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Androgen is the major growth and survival factor for the prostate that functions by regulating the paracrine interaction between the stromal and epithelial compartments of the prostate. In prostatic stromal cells, androgen engages androgen receptor (AR), which activates the synthesis and secretion of peptide growth and survival factors known as andromedins. These andromedins diffuse into the basal layer of the epithelial compartment, where they bind to their cognate receptors in AR-negative transit-amplifying (TA) cells inducing the appropriate signaling pathways to promote survival and proliferation of these cells. These TA cells arise from the epithelial stem cells and are the major subset of proliferating epithelial cells within the prostate. Normally, these TA cells proliferate within the basal layer and subsequently their progeny mature into intermediate cells (IC). These IC migrate into the luminal layer where they now express AR and the ligand occupancy of the AR, terminally differentiates the IC cells into secretory luminal cells, which express prostate specific differentiation markers like PSA. Using dual immunohistochemical staining for the AR and the cell cycle marker, Ki67, proliferating (i.e., nuclear Ki67 positive) normal TA cells were documented to have low to undetectable AR expression, while proliferatively quiescent secretory luminal cells were nuclear AR positive and Ki67 negative. This observation suggested that ligand occupied AR might be functioning as a tumor suppressor of normal prostatic epithelial growth. To test this hypothesis, early passage normal prostatic epithelial cells (i.e., PrEC) and hTERT immortalized TA cells (i.e., 957 E/hTERT) were documented to be negative for AR expression and, hence, were transduced with a lentiviral construct containing AR gene with the proper regulatory full-length 5‘UTR and partial 3‘UTR. We documented that within these transduced cells AR protein was expressed by Western Blot, was functional by its ability to drive the expression of luciferase reporter from an AR-sensitive promoter and by immunocytochemistry we documented that AR localized to the nucleus upon exposure to synthetic androgen, R1881. In these normal prostate cells, AR significantly inhibited cell growth in the presence of 1 nM of R1881. Furthermore, cells that continued to grow in the presence of androgen no longer expressed AR, as documented by immunocytochemistry. The observed growth inhibition correlated well with the enhanced expression of p21, a cell-cycle inhibitor.We have previously reported that during prostatic carcinogenesis, there is a conversion in the androgen axis from stromal-cell-dependent paracrine signaling to autocrine pathway in which occupancy of AR within the cancer cells themselves directly stimulates their survival and proliferation. Such a conversion involves molecular changes that shift AR from tumor suppressor to an oncogene.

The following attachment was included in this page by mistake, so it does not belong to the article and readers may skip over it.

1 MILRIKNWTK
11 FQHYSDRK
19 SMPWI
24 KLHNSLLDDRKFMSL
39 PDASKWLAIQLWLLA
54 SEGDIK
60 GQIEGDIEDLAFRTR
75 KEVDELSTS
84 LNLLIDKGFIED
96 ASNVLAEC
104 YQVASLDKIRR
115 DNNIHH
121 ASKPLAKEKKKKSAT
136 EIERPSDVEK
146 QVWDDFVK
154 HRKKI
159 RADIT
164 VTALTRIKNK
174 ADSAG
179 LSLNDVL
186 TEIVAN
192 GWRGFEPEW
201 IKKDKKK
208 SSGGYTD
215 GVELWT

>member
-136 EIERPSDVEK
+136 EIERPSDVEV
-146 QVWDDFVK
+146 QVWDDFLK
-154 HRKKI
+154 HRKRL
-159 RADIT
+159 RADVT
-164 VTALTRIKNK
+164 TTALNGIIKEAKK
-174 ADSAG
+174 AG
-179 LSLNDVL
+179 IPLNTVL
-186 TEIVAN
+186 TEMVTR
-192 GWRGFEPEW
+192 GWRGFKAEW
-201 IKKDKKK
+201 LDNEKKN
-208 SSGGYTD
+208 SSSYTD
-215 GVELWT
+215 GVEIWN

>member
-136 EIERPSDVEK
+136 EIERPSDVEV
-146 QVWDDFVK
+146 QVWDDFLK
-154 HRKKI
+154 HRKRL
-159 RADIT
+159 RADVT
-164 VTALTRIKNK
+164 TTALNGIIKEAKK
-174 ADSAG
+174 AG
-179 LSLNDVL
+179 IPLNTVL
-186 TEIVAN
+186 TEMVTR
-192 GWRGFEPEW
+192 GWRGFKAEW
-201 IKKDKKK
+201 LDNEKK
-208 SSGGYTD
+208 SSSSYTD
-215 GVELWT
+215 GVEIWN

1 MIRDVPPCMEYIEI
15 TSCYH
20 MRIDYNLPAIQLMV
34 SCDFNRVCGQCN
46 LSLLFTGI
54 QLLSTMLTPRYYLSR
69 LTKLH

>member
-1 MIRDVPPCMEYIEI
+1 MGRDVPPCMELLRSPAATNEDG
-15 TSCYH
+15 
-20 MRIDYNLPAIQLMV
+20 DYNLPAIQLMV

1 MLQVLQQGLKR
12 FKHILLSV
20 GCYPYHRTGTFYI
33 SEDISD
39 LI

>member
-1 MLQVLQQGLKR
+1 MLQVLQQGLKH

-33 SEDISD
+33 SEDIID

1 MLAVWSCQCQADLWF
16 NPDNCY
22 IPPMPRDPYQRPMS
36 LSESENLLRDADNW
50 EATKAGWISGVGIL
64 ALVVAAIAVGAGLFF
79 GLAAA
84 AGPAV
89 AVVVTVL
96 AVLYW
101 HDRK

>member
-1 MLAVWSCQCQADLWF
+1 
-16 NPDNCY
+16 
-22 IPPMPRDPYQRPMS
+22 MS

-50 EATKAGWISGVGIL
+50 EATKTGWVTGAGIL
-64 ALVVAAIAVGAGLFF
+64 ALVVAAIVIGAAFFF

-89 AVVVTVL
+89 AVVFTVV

[Proc Amer Assoc Cancer Res, Volume 46, 2005]